Effects of Improper Ditra Installation

by Roger

Improper coverage on tile / Ditra not filled correctly

Photo 1

I am not writing this to tell you why your tile is cracking or why your grout is cracking – I have other posts that may tell you that. (Click on the pretty little links :D ) If you happen to have Schluter Ditra as your substrate, this post will tell you why either one of the above may be happening.

While Ditra is my preferred membrane for floor tile installation (as well as countertops and tub decks) it absolutely needs to be installed correctly. The two main techniques for this are fairly simple:

  • Make sure the cavities (waffles) are filled correctly
  • Install it over an approved substrate (and with the correct type of thinset mortar)

Improper coverage on tile / Ditra not filled correctly

Photo 2

There is a lot more to ditra than those two items but if either one is incorrect I can nearly guarantee a failure. See photos 1 and 2 there? The tile was cracked and it was a direct result of a) not getting the waffles filled correctly and b) improper coverage on the tile. Now b may be due to an improperly-sized trowel, letting the thinset skim over or set too long before installing the tile or simply incorrectly mixing the thinset. All three of those things will cause any tile installation to fail – whether you use ditra or not.

Not filling the waffles correctly, though, will cause the tile to not be fully supported and/or not ‘locking’ the tile into the ditra. Because it is not correctly locked into the ditra you will lose the mechanical bonding properties of ditra and you may as well install it directly to particle board at that point (That was sarcasm – don’t do that!). For more specifics about exactly how ditra works you can check out Provaflex vs. Ditra wherein I describe exactly how the mechanical bonding process works – and rant about a particular jackass. But the mechanical thing – that’s what you want to concentrate on. :D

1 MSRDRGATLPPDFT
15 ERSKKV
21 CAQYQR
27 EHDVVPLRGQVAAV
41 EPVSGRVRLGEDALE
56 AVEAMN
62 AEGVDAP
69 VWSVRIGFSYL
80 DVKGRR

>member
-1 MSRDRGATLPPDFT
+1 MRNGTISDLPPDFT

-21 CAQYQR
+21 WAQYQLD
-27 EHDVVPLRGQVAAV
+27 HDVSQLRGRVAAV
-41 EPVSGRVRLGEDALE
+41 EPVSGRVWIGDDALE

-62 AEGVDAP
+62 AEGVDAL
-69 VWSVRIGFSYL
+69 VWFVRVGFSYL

You need to use the flat side of your trowel and spread thinset in every direction over the ditra to ensure that all the little waffles are full. Since the cavities are dovetailed (that means they go down and away from the opening) you need to ‘force’ thinset into the bottom corners of the cavities. Simply running the trowel over the ditra will not do this. Simply running the trowel over the ditra did that (photos 1 and 2).

Improper substrate for Ditra

Photo 3

Installing ditra over an approved substrate is much, much easier. In fact, nearly every bare substrate you find in a modern house would be considered an approved substrate – shiny linoleum is not one of them (Photo 3). While there are thinsets that ‘say’ they will bond to linoleum (and some of them will) apparently the jackass who installed that particular floor was not aware of that. :guedo: